Tom & Veli

Tom met a young man on a street corner and they had casual sex. Tom opened up and told the man that he was looking for something more. They met again and spent the night together. Then the next, and the next. His name was Veli which means “brother” in Finnish. Veli “Nipa” Mäkinen. Gradually they built a relationship and eventually Veli moved in with Tom and his sister Kaija. The men worked on all the things it takes for a couple to stay together. They had a chosen an open relationship – but they remained the most important in each other’s lives. They made decisions together – big and small – and never kept anything from each other.

Veli and Tom, two years after first meeting.

In 1980, after the two had been together for 27 years, Tom took Veli to America where he got to meet Durk Dehner. Durk recalls, “Veli was at first reserved, but he relaxed and gave his blessing to the relationship I was developing with Tom. He knew Tom had been burned before, but he felt I could be trusted and he was leaving his lover in good hands.”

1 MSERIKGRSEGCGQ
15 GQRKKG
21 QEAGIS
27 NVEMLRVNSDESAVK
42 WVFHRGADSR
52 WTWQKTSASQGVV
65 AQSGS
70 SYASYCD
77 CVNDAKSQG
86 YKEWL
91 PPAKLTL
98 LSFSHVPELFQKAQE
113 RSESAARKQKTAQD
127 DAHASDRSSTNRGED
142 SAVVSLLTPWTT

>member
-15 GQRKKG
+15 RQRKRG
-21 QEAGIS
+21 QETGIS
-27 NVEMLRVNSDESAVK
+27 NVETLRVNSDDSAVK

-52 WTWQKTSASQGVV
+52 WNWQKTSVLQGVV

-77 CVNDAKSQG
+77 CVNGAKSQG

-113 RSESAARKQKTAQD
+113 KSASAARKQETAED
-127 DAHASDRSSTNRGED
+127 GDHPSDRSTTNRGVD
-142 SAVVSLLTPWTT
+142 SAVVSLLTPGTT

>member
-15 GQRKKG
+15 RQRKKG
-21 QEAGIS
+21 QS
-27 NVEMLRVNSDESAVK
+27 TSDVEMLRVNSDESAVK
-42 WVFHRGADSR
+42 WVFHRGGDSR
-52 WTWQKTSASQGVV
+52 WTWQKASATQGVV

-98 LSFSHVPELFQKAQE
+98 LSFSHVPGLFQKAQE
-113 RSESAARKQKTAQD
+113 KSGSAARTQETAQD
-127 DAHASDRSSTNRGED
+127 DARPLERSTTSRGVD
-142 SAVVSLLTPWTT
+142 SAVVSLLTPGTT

Back in Finland, Veli told Tom that he had incurable cancer. Their last days were not peaceful. Veli left Tom and went to Paris into the arms of another. His cancer progressed and he came back to Helsinki – and Tom – to die.

Though they fought and parted more than once, theirs was a union that went much deeper than the merely physical, beyond even the emotional. There were many such occasions when Tom’s and Veli’s minds seemed to be attuned far more deeply than their years of cohabitation would appear to explain. The bond between them extended beyond life. A couple of days after Veli’s death, as Tom sat at his drawing table, a large seabird flew against the window in front of him, battered itself with repeated attempts to enter until blood speckled its beak; the bird struggled so violently Tom thought the glass would break. When at last it flew away, Tom was sure he had just received a final visit from his lover’s spirit.

But, in the ten years since Veli died, he has never really left me. Every now and then, I hear him go galumphing through the house the way he used to, or I will feel someone standing close behind me and know it is him. Usually, i find his presence very comforting, but once in a while, when I am trying to draw, he will suddenly whistle or blow in my ear, infuriating me the same damned way he loved to do when he was alive.

From  Tom of Finland – Life and Work of a Gay Hero

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